· While he was allowed daily telephone calls with his family at the jail where he was held before, at Coleman prison he is allowed only one 15-minute phone call every 30 days. We understand that the latter was suspended for six months in June after his mother connected him to his brother in London in a three-way conversation during one phone call.



· His attorneys have found it difficult to make the journey to prison, which is some 75 miles further away than the jail, and have often experienced delays before being allowed to meet with Dr Al-Arian on arriving at the prison. Reportedly, Dr Al-Arian is allowed only half an inch of legal documentation to review during these visits.

Some of the restrictions described above appear to be gratuitously punitive and to exceed what may be necessary for legitimate security purposes. They are particularly disturbing in view of Dr Al-Arian’s untried status. The prolonged cellular confinement, lack of exercise, frequent shackling and other deprivations imposed on Dr Al-Arian are inconsistent with international standards and treaties which require that all persons deprived of their liberty must be treated humanely with respect for their inherent human dignity.

Certain aspects of his treatment may contravene specific standards relating to treatment of prisoners. The United Nations (UN) Standard Minimum Rules for the Treatment of Prisoners (SMR) stipulate, for example, that instruments of restraint may be not be used except when strictly necessary to prevent escape during transfer, on medical grounds, or to prevent damage or injury, and states that chains and irons shall not be used as restraints. The routine shackling of Dr Al-Arian in the manner described would appear to breach this standard.

The SMR provide that all prisoners should have regular access to news through newspapers, periodicals or other media and further provides that: "An untried prisoner shall be allowed to procure at his own expense or at the expense of a third party such books, newspapers, writing materials and other means of occupation as are compatible with the interests of the administration of justice and the security and good order of the institution." (Rule 90).

On access to religion, the SMR provide, among other things, that "Access to a qualified representative of any religion shall not be refused to any prisoner" (Rule 41 (3) and that "So far as practicable, every prisoner shall be allowed to satisfy the needs of his religious life by attending the services provided in the institution ..." (Rule 42).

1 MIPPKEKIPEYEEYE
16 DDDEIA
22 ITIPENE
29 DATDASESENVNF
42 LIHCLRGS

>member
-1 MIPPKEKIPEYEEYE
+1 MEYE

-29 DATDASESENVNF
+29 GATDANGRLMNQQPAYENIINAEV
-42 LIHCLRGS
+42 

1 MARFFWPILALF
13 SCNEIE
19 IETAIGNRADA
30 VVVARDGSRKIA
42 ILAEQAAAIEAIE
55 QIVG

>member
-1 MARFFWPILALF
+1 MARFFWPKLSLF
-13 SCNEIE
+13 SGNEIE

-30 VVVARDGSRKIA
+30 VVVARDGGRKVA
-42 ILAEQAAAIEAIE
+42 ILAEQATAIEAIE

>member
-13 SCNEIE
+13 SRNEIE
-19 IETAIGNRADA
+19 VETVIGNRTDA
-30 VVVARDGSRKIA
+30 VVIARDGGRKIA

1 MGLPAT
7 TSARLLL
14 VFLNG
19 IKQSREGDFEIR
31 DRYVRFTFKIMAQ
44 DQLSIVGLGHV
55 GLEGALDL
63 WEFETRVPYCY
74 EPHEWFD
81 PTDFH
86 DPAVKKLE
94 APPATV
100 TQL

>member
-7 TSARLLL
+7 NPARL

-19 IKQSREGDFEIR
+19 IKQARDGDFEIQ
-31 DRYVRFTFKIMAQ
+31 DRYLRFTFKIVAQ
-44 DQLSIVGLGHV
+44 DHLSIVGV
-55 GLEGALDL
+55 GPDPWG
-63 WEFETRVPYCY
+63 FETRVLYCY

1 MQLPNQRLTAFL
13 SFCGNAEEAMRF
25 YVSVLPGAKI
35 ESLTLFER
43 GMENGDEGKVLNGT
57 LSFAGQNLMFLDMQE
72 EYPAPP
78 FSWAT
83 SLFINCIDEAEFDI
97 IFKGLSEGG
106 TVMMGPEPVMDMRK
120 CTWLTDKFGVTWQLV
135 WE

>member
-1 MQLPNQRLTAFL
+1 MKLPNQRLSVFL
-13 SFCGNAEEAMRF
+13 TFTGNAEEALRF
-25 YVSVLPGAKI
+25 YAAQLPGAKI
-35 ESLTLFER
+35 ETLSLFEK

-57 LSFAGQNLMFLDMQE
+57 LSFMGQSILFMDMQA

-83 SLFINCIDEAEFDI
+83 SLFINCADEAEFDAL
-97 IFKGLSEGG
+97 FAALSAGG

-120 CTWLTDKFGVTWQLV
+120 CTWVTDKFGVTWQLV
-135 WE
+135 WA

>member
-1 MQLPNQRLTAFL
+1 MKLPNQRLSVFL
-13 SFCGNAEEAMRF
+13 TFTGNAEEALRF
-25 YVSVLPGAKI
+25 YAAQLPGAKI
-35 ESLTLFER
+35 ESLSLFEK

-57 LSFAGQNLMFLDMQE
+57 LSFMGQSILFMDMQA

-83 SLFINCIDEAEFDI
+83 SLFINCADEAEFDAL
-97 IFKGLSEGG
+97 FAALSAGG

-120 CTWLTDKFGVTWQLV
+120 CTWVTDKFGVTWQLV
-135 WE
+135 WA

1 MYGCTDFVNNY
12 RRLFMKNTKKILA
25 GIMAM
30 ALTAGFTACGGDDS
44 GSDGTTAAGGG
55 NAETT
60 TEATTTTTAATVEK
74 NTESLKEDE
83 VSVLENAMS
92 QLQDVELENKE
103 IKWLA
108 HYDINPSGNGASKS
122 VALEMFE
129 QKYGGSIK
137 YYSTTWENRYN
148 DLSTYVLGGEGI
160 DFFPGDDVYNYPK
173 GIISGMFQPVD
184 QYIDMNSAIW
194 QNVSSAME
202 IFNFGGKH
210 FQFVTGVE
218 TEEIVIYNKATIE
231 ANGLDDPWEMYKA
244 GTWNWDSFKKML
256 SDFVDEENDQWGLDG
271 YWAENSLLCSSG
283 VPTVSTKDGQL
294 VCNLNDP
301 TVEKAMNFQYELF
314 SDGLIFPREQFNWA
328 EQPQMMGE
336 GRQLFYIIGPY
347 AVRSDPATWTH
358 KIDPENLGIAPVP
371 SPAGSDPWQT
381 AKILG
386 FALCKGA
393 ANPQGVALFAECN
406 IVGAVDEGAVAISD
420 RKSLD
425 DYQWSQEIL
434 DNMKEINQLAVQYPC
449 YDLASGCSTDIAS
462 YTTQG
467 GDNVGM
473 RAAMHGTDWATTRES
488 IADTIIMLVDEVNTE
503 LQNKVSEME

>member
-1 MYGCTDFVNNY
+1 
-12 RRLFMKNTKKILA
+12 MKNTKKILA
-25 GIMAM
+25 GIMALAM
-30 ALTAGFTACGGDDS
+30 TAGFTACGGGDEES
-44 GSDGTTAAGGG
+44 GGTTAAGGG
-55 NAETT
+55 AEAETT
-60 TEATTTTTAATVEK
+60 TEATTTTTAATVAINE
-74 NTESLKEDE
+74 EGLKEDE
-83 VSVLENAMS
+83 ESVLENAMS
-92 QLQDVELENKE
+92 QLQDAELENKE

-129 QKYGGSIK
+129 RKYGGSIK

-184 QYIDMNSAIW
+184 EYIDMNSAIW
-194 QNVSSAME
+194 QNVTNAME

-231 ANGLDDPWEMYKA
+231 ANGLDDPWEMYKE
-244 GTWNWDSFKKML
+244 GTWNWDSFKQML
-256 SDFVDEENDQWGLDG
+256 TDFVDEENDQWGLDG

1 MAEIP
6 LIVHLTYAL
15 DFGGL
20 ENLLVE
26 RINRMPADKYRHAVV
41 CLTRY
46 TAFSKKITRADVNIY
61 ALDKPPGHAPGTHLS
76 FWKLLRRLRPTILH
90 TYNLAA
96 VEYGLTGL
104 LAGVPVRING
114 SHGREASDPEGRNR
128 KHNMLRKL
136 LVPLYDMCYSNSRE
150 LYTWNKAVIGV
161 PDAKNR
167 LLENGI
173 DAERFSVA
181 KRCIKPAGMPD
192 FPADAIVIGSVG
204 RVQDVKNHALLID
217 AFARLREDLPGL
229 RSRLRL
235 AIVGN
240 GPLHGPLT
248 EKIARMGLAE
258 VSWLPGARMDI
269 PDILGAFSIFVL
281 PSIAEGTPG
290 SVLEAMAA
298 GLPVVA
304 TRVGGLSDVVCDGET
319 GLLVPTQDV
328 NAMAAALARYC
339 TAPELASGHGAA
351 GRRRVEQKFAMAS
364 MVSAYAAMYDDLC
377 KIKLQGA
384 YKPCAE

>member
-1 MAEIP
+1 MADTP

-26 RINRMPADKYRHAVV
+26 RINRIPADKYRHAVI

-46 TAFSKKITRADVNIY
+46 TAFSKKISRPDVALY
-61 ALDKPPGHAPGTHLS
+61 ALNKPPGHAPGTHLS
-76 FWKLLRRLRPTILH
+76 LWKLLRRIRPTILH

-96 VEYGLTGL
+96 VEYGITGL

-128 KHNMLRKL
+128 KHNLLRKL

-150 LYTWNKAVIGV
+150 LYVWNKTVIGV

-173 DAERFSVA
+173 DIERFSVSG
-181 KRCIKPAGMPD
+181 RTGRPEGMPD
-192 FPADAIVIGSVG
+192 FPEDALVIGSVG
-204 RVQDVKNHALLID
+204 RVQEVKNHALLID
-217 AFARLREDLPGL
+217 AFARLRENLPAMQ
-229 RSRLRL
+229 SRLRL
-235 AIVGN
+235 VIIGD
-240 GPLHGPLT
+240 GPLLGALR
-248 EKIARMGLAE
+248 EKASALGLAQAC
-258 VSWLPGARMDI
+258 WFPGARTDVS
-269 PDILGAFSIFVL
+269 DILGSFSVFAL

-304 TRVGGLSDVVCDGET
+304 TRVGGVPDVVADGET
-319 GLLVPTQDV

We are concerned that some of the deprivations imposed on Dr Al-Arian may adversely affect his ability to prepare his defence. Article 14 (3) (b) of the International Covenant on Civil and Political Rights, which the USA has ratified, states that everyone facing a criminal charge shall be entitled, in full equality, to have "adequate time and facilities for the preparation of his defence and to communicate with counsel of his own choosing".


We understand that for the first month after his arrival in USP Coleman, Dr Al-Arian was held in total solitary confinement but now shares a cell with his co-defendant Sameeh Hammoudeh, who is the only other pre-trial prisoner in the facility. This does not allay our concerns about the other alleged deprivations, or the time both men are confined to their cell. The cell is reported to measure 70 square feet, which we understand falls below the American Correctional Association (ACA) recommended minimum cell size for prisoners confined to cells for more than ten hours a day.(1)

We urge you to review the conditions of confinement of Dr Al-Arian and Sameeh Hammoudeh and take urgent steps to ensure that they are placed in conditions appropriate to their untried status which meet standards for humane treatment, including adequate out-of-cell time and exercise, adequate materials to assist in the preparation of their defence, and reasonable contact with the outside world and their attorneys.

We understand that Dr Al-Arian has been on hunger strike since his arrest, with only limited intake of a nutritional liquid, and has lost 40 1lbs. We have been told that he was seen regularly by a doctor in the jail but has not had such regular contact since his transfer to Coleman. Should this be the case, we urge that Dr Al-Arian be provided with adequate medical monitoring.

Finally, it is reported that Dr Al-Arian has recently received several "death threats" from other prisoners (verbal and at least one written threat). We urge that this be investigated and steps taken to ensure Mr A’s physical safety as well as his mental welfare.

We look forward to receiving your response to the concerns raised.

Yours sincerely,





Susan Lee

Program Director

Americas Regional Program





INTERNATIONAL SECRETARIAT, 1 EASTON STREET, LONDON WC1X 0DW, UNITED KINGDOM


********


(1) ACA standards provide "at least 80 square feet of total floor space per occupant" when confinement exceeds 10 hours a day.



Page 3 of 3

How you can help

AMNESTY INTERNATIONAL WORLDWIDE